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Neanderthals Make Case for Jewelry’s Relevance

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To the left, cave painting. New research shows that 80,000 years before supposedly sophisticated Homo sapiens began thinking they were so cool with their eight-legged bison paintings, Neanderthals wrestled giant eagles out of the sky to collect their talons for jewelry-making. Scientists believe eagle claws manipulated for ornamental wear clearly demonstrate that Neanderthals were capable of symbolic thought and expression. It appears that Neanderthals valued jewelry enough that even with all their other caveman stuff going on—like getting out of the way of mammoths and getting fire locked down—they still found time to craft wearable art.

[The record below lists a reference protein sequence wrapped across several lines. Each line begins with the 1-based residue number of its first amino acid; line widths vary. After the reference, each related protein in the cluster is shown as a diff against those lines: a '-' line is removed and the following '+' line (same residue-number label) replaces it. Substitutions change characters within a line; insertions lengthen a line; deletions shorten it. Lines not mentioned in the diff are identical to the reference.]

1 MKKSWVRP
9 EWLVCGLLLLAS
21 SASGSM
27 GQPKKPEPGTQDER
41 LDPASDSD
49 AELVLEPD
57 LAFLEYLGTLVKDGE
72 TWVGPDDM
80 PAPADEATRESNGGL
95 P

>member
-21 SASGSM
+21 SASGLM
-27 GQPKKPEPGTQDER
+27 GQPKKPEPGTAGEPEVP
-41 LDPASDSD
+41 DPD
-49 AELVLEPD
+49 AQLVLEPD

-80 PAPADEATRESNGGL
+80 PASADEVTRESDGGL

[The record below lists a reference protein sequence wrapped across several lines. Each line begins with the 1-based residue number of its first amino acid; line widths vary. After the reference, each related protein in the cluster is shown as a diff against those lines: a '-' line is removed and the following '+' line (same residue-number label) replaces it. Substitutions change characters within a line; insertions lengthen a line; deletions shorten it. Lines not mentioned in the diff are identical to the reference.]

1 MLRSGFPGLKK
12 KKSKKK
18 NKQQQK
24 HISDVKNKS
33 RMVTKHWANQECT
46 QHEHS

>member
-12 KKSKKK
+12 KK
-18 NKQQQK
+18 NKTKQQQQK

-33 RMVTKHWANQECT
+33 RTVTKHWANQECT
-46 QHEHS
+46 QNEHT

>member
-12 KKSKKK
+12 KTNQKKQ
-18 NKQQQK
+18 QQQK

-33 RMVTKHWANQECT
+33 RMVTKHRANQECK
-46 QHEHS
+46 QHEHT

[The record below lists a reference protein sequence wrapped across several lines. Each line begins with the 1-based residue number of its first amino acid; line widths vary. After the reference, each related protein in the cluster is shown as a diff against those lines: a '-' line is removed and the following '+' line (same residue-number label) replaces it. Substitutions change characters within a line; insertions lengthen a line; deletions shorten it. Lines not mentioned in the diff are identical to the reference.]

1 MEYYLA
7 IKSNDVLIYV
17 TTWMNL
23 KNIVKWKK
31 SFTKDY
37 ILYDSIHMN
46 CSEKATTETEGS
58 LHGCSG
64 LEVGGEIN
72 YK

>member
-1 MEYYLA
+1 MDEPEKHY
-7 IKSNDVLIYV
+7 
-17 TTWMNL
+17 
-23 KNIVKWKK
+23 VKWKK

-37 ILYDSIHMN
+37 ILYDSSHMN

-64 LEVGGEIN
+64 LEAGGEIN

An image of white-tailed eagle talons from the Krapina Neandertal site in presen
An image of white-tailed eagle talons from the Krapina Neandertal site in present-day Croatia, dating to approximately 130,000 years ago, photo: Luka Mjeda, Zagreb, source: Smithsonian.com

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  • The current AJF Staff Writer is Dina Noto. In the past, our staff writers have included Susan Cummins, Bonnie Levine, and Kerianne Quick, among others. 

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